With Election Day ticking closer, campaigns are focused on nabbing early votes and building GOTV operations. But after the votes are counted Nov. 8, it’s important, win or lose, to wind things down properly so your candidate can be best positioned for future efforts.
From Bernie Sanders and Ted Cruz to a city council race, what your candidate does with their website, email list and social media after Election Day is crucial to their political future. (Staffers have their own checklist for what they should do next.)
Sanders has taken a popular route — similar to the one Howard Dean took after 2004 — by shifting his campaign over to a new organization. Dean for America became Democracy for America, and the Sanders campaign has become Our Revolution.
That makes sense for a presidential-level campaign, with volunteers and resources in all 50 states. Note that Sanders isn’t necessarily prepping to run again, unlike Cruz, who is keeping his campaign more or less under direct control. The Sanders social media accounts are still active and in his voice, which makes sense because he’s built an audience he wants to maintain engagement with.
The jewel of the campaign, the email list of supporters and donors, is likely fully shared with Our Revolution. If a local organization makes sense for your campaign to continue your goals, your campaign email list is one of the most valuable assets it will have as a start-up.
If your candidate is thinking of running for office again in the future, he or she will want to keep their social media active like Sanders and Cruz. Make sure that they have full access to everything before the campaign formally ends – if other people were posting to social media and on the website, sending mass emails for the campaign, your candidate will want to make sure they have all logins and passwords to continue, and any instructions needed to operate the mass email software or update the website.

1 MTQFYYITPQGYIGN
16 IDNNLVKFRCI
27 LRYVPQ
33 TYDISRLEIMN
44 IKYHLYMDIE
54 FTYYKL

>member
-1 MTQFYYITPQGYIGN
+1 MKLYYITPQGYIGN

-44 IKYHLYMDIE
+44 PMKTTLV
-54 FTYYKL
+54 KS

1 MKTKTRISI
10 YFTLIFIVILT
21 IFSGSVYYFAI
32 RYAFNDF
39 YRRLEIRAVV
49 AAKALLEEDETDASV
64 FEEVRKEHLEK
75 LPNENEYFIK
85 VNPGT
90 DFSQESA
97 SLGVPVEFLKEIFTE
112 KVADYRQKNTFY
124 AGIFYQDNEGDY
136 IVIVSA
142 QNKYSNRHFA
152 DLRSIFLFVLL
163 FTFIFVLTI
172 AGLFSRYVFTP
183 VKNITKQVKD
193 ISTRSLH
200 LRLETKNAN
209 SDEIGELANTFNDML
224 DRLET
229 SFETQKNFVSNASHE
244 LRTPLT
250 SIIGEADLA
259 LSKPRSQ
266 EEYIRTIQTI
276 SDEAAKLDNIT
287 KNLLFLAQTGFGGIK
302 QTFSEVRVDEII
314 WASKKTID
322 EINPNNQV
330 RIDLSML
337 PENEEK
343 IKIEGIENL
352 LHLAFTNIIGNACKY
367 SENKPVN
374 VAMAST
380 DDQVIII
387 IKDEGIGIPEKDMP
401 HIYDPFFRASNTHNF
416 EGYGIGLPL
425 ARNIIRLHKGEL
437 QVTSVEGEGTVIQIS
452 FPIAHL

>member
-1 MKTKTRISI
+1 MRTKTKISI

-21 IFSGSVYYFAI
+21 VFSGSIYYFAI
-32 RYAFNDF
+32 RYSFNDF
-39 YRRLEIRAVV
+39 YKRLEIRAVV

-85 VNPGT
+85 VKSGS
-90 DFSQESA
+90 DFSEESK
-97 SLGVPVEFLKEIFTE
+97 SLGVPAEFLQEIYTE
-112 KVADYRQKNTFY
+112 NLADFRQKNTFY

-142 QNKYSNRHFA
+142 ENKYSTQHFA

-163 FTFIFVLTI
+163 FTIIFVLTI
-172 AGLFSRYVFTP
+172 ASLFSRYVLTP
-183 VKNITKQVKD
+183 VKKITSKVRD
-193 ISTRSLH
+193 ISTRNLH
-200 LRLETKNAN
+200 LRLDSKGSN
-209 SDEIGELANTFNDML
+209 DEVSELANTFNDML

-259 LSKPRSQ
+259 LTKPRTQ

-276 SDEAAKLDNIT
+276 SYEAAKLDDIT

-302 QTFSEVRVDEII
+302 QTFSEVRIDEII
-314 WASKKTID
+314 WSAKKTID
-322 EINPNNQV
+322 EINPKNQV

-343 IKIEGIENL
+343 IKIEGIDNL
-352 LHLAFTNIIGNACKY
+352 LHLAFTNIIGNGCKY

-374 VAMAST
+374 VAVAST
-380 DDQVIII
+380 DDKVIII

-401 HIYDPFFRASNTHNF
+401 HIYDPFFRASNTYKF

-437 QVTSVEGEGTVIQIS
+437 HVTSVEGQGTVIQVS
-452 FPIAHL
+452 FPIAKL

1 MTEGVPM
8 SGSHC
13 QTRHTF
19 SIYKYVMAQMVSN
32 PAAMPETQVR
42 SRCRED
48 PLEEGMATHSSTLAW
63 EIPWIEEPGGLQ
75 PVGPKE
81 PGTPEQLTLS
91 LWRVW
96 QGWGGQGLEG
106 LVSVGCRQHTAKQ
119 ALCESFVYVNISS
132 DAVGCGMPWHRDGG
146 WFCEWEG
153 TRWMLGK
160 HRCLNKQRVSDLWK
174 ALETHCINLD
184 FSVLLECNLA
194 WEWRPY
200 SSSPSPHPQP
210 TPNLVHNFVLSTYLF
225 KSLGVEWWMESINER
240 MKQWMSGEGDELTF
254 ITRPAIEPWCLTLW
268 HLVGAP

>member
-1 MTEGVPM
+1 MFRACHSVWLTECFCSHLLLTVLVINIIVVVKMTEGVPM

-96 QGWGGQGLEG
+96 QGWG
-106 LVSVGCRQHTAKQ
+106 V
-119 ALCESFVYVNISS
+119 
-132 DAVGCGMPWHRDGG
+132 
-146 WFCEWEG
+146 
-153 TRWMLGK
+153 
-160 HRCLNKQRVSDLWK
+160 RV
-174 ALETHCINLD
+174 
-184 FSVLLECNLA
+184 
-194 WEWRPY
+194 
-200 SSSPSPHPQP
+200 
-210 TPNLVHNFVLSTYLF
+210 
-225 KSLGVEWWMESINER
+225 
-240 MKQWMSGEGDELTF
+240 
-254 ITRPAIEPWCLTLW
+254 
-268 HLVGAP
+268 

Advise them not to let their email list and social media sit idle for months or years: They’ll decay. They should aim for at least one email a month, if they can, to keep people up to date on what they’re doing on the issues they campaigned on. Social media updates should be more frequent than that – if they don’t have time to put a lot of content out on Facebook and Twitter, perhaps link the two so content is cross-posted. This isn’t generally a good idea, but it’ll do in a pinch.
Moreover, make sure to tidy up the campaign website so it has current content info, and old campaign info is hidden or gone. The site itself should be evergreen enough to carry on for another year or two without touching. Make sure the domain name and website hosting is renewed, and the contact info for the registration goes to a real person so it doesn’t slip through the cracks.
Finally, be sure to shut down any online fundraising pages, remove donate buttons and links from the website and social media so you don’t need to deal with contribution refunds after the fact.
If all this digital infrastructure is properly maintained, your candidate will have a real boost up when running for office in the future.
Laura Packard (@lpackard) is a partner at PowerThru Consulting, a Democratic digital strategy and web development firm.